EDITOR’S NOTE: Since last year’s high-level meeting, only a 25 percent reduction in premature mortality has been set. No other measurable goals to reduce NCDs were agreed upon, Victoria Fan of the Center for Global Development and Laura Khan of Princeton University write in this joint post for the Global Health Policy blog.
One year ago, the United Nations held a high-level meeting on non-communicable disease (NCD) prevention and control that culminated in a GeneralAssembly Resolution 66/2 to adopt a 13-page “political declaration” to “address the prevention and control of non-communicable diseases worldwide.” The event presented a united front against NCDs and its flashiness garnered lots of media attention. But one year later, where has the attention and commitment to NCDs gone?
NCDs are still a major health burden worldwide. They include cardiovascular disease, most cancers, diabetes and chronic respiratory disease. No longer diseases of affluence, NCDs kill about 57 million people globally each year, 80 percent of whom live in low and middle-income countries.
But despite last year’s high-level meeting, no measureable goals to reduce NCDs, such as targets for reduced mortality or increased access to medicines, were agreed upon — only until the recent World Health Assembly this past spring adopted a global target of a 25% reduction in premature mortality. Moreover, there were no noteworthy financial commitments resulting from the meeting, and there has been no increase or even change in donor funding levels (even though donor funding for NCDs increased slightly from 2001 to 2008 as my colleagues Rachel Nugent and Andrea Feigl showed).
The last time any disease received such high-level political attention was probably ten years earlier – in 2001 – at the high-level UN General Assembly Special Session on HIV/AIDS. And the biggest global health funding agency today, the Global Fund, was created after a G8 meeting that supported efforts to reduce HIV/AIDS, tuberculosis, and malaria. In comparison, subsequent attention and action after the NCD Summit last year has been paltry. Why is this the case?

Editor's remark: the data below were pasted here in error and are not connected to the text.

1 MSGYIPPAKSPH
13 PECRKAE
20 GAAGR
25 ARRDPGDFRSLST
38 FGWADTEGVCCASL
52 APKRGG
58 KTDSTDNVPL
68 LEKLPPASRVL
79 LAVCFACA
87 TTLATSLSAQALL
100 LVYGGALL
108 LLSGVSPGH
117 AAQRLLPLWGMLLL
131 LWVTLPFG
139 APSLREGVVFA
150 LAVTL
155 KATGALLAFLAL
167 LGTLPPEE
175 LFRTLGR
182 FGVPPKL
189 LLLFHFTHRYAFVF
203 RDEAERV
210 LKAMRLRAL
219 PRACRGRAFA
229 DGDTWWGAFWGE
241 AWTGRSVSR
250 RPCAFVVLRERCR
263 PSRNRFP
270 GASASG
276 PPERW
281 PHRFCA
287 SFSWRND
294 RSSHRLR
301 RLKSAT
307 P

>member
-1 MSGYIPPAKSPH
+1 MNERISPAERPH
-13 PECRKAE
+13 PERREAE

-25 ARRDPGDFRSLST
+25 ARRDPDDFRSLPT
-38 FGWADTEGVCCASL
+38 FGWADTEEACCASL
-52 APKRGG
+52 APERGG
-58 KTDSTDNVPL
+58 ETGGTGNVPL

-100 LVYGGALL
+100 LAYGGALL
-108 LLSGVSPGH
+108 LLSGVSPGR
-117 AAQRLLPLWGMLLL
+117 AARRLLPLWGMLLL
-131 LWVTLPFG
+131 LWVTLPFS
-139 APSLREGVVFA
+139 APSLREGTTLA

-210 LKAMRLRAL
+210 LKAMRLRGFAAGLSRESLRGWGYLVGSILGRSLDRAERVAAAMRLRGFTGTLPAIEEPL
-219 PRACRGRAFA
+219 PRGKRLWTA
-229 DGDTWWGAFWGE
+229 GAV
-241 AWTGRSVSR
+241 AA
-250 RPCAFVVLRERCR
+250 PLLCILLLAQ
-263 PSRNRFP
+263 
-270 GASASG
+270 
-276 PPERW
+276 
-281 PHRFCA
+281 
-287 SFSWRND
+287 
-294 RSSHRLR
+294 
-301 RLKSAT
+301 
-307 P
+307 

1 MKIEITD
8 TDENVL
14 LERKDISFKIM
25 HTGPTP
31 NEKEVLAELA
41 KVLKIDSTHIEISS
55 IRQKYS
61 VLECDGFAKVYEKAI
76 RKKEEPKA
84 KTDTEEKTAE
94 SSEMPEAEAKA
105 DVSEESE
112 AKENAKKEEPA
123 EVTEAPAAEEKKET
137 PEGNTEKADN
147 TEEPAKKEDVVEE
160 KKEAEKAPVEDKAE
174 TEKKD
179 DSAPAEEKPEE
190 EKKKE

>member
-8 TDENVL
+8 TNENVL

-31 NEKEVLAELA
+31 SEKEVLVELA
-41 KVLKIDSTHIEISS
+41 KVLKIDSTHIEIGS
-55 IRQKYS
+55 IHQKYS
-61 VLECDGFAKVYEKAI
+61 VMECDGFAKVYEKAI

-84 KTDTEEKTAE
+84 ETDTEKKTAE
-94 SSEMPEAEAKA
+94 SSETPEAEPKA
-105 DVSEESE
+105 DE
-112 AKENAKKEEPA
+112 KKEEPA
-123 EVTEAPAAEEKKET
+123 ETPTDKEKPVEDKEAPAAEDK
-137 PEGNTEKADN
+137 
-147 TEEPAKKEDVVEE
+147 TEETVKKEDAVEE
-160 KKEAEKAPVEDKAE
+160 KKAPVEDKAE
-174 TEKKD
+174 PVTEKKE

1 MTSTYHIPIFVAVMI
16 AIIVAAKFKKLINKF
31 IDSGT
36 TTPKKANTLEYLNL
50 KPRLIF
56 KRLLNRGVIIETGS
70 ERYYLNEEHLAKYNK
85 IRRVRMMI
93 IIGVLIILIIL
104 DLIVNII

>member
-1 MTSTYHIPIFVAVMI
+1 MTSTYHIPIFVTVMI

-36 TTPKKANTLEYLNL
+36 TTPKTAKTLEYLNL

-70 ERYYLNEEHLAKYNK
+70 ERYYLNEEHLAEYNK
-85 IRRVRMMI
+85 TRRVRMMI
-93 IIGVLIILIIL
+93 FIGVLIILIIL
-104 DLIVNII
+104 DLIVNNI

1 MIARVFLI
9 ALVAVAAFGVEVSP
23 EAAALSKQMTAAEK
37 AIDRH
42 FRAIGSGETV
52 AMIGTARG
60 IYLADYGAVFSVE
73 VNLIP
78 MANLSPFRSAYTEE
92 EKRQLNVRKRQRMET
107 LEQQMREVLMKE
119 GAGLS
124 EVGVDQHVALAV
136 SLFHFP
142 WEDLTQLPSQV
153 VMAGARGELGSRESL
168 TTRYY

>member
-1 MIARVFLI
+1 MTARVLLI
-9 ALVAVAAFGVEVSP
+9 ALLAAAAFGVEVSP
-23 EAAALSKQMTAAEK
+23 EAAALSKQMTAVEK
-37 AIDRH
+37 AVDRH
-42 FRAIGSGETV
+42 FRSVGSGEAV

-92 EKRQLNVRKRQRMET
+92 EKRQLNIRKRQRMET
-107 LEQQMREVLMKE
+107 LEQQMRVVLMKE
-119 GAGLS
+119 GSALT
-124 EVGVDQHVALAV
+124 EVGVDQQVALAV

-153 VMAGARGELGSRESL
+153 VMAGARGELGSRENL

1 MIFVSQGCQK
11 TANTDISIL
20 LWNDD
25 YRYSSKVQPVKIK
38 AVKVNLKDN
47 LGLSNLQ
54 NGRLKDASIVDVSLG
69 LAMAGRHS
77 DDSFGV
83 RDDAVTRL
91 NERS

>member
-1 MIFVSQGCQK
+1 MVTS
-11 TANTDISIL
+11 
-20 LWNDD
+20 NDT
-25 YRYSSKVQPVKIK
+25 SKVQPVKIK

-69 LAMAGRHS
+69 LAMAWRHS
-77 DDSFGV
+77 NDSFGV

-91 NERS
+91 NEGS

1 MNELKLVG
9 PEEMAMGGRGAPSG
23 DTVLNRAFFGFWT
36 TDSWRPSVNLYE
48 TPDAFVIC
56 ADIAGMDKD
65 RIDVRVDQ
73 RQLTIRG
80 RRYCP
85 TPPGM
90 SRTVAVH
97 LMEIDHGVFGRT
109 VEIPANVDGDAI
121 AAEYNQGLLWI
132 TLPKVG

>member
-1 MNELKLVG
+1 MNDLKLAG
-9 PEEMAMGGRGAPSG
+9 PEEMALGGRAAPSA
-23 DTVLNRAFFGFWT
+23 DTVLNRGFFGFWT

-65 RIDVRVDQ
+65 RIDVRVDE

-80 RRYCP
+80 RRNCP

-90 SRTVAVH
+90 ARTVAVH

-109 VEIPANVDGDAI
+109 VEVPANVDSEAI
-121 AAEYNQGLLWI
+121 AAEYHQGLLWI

Is it the bad economic climate or lack of political attention? Global health researchers and advocates have frequently noted the dim financial outlook of development assistance for health and most attention is still focused on the three “big” diseases of HIV/AIDS, malaria, and tuberculosis (perhaps with little room left over for these ‘newer’ areas of NCDs and child health).
How about too many global health agendas – or the ‘umbrella’ of ‘universal health coverage’ resulting in too little attention to any one disease area? Or what about NCDs not being as ‘scary’, ‘new’, or ‘sexy’ as HIV/AIDS – especially if our image of NCDs is that of an obese smoker? Maybe agendas to fight NCDs are even being hindered by Big Tobacco, Big Food and Big Soda. To muddy the water even more, many so-called ‘non-communicable’ diseases such as cancer actually have an infectious origin, like liver cancer (hepatitis), stomach cancer (H. pylori infection), and cervical cancer (HPV). Finally, maybe the complex combination of diseases subsumed under the label of NCDs are just too anonymous to excite action?
As Jim Kim noted at the recent International AIDS Society (IAS) Conference, it is the AIDS activists who have led the way in developing and promoting the HIV/AIDS agenda. NCD advocates have much to learn from the HIV/AIDS world. But what’s remarkable is that HIV/AIDS advocates are now supporting the NCDs agenda – especially as HIV/AIDS becomes a chronic and long-term (i.e. lifelong) condition in many settings (see here, here, and here). Data presented at the IAS Conference also indicates that people with HIV/AIDS are at greater risk for some NCDs. Yet much of the HIV/AIDS interest in NCDs may be fairly self-interested and also mainly clinical. The crude idea would be that, since a patient infected with HIV/AIDS is already coming to the clinic anyway, she or he can also be screened for cancer and other NCDs – since HIV/AIDS funding is earmarked and restricted to those patients with HIV/AIDS or those at risk of it. The ethical implications of this approach, however – from the concentration of financial resources on a (relatively small) fraction of the population – are very concerning. Others including my colleagues Amanda Glassman and Tom Bollyky have written on an innovative approach ofcash on delivery for tobacco control and other public health policies including thoughtful priority setting that are likely to have higher leverage and better value for money than clinical approaches.
Moving forward, will NCDs be brushed aside like yet another global health flavor-of-the-month, come and gone? Or is there another way to rethink entirely how global health priorities are set? For starters we need better priority setting which must also be incorporated into discussions of universal health coverage, the current topic of interest. It’s hard to dispute that global health priorities needs some rethinking.
Republished with permission from the Center for Global Development. Read the original article.